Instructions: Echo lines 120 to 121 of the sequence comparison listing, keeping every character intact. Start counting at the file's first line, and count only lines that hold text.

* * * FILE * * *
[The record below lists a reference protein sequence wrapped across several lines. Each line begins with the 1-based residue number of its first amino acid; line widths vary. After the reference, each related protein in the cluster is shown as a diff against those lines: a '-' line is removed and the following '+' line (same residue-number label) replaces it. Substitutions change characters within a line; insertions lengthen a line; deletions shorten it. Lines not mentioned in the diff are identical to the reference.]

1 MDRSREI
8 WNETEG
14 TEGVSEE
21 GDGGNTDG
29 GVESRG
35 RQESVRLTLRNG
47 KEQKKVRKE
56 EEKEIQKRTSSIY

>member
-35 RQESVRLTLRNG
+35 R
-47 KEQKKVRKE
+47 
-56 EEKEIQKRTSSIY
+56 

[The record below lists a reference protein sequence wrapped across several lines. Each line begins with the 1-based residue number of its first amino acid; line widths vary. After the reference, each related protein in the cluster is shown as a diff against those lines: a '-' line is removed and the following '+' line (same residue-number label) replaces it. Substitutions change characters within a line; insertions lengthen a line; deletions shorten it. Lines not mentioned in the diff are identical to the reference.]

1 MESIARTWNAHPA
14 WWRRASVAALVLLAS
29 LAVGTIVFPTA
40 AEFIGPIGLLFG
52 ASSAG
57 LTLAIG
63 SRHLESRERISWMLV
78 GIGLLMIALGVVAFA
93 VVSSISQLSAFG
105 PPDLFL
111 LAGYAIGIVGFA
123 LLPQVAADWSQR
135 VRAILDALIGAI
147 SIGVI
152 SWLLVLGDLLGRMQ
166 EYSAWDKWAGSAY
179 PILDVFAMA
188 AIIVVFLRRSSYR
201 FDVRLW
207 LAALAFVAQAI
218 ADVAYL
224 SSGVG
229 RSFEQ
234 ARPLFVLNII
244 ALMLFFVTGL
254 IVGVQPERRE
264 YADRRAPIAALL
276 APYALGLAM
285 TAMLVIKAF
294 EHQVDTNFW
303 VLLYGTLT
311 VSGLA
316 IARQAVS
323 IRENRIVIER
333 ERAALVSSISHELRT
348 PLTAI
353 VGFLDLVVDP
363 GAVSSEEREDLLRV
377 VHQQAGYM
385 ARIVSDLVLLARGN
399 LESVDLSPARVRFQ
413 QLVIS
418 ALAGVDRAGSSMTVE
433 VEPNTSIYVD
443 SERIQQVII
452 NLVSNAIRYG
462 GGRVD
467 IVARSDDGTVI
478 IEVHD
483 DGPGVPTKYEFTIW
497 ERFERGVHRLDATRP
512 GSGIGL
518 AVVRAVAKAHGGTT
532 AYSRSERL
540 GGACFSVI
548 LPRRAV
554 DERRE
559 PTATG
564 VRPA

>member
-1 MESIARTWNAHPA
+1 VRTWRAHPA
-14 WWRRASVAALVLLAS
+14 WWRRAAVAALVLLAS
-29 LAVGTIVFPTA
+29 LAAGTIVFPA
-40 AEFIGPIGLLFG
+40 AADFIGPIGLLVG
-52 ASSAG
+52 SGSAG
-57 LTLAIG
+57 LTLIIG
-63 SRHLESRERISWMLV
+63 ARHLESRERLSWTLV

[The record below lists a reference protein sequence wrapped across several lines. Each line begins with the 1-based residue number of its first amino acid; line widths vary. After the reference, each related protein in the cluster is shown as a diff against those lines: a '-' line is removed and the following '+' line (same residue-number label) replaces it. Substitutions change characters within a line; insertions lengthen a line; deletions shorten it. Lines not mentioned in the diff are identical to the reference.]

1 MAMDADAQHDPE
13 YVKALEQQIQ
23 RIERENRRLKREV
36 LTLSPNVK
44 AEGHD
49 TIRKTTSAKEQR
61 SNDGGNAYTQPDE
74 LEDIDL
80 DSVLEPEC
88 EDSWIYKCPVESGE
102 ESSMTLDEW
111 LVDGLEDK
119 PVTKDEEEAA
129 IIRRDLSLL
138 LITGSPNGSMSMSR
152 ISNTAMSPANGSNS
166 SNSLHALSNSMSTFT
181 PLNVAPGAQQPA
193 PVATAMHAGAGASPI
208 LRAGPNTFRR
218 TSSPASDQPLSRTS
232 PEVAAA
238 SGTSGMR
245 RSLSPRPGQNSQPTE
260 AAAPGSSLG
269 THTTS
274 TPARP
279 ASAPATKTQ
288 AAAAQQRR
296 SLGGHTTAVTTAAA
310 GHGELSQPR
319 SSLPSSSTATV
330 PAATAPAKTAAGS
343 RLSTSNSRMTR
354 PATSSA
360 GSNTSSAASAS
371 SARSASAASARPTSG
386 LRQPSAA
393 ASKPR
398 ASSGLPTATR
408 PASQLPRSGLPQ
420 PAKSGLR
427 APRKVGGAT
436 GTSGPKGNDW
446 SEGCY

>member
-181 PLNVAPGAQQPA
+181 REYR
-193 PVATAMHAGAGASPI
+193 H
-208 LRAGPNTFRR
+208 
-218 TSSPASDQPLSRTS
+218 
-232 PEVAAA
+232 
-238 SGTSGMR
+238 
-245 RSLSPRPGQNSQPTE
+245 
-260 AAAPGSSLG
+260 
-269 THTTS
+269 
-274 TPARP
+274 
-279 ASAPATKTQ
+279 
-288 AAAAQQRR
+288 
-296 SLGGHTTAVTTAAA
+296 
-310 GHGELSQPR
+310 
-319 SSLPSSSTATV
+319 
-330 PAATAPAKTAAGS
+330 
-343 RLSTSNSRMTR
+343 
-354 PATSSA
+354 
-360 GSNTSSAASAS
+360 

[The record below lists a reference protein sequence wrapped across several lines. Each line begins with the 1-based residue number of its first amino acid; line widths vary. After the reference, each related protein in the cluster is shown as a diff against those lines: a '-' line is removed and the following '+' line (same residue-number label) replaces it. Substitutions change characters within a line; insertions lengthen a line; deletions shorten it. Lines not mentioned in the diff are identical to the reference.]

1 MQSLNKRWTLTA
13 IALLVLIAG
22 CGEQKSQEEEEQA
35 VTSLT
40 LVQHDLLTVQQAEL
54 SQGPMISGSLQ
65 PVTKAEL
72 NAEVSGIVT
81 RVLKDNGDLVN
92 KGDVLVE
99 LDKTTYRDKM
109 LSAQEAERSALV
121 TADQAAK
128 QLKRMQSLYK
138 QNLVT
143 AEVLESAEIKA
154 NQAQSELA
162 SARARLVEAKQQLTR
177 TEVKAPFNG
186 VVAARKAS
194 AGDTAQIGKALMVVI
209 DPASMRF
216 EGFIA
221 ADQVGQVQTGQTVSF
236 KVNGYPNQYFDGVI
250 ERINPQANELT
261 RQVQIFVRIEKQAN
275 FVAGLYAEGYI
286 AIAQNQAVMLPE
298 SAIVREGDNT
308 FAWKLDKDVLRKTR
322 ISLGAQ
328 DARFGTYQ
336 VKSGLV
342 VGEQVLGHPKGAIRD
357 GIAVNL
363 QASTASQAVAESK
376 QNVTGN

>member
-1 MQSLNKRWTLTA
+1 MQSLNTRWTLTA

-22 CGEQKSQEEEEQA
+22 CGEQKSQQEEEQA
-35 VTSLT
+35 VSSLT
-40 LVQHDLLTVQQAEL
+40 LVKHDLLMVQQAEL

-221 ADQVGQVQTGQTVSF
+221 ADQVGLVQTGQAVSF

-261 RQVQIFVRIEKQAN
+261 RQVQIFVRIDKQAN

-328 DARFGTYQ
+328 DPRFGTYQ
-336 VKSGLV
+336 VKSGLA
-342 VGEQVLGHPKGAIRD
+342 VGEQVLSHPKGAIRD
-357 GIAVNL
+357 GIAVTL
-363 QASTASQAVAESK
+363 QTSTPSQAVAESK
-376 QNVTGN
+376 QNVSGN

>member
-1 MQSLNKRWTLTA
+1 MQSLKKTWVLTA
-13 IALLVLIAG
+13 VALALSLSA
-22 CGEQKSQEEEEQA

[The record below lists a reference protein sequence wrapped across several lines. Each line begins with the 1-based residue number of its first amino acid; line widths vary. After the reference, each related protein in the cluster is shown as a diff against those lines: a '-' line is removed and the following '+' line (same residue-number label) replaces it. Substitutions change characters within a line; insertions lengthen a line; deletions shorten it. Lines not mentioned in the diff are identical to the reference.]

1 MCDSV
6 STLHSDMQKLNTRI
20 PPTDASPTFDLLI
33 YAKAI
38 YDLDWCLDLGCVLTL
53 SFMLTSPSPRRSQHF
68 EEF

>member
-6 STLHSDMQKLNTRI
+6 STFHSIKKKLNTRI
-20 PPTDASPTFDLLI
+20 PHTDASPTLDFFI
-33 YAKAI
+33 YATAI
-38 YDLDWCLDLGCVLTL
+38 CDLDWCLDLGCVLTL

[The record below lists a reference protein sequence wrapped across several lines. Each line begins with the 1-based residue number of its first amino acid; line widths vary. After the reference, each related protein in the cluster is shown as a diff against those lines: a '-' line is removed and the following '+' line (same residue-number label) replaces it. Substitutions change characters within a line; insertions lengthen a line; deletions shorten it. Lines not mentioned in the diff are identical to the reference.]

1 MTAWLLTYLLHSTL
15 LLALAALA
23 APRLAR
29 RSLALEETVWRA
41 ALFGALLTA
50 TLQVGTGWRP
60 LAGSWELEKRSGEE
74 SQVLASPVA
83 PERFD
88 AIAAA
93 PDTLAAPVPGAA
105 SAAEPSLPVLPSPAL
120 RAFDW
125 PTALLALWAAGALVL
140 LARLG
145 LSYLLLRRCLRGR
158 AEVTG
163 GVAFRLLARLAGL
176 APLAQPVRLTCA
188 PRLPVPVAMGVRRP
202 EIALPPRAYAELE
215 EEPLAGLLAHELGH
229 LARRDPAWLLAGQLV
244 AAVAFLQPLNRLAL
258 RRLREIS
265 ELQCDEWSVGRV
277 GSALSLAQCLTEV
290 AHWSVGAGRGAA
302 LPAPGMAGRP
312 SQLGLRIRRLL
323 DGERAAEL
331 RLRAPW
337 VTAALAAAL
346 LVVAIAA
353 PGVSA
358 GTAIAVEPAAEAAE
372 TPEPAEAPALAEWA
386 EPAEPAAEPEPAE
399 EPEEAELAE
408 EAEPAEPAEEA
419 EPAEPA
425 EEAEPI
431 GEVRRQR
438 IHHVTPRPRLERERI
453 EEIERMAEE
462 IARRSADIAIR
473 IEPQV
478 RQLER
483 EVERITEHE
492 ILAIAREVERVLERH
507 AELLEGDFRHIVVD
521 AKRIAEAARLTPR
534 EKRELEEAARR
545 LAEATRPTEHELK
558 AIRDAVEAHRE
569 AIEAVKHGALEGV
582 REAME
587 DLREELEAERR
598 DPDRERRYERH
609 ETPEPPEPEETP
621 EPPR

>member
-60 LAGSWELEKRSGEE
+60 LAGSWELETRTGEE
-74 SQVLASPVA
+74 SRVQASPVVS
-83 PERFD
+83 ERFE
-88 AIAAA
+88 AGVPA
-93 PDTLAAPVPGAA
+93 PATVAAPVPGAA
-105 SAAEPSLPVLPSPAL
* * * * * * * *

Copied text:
279 ASAPATKTQ
288 AAAAQQRR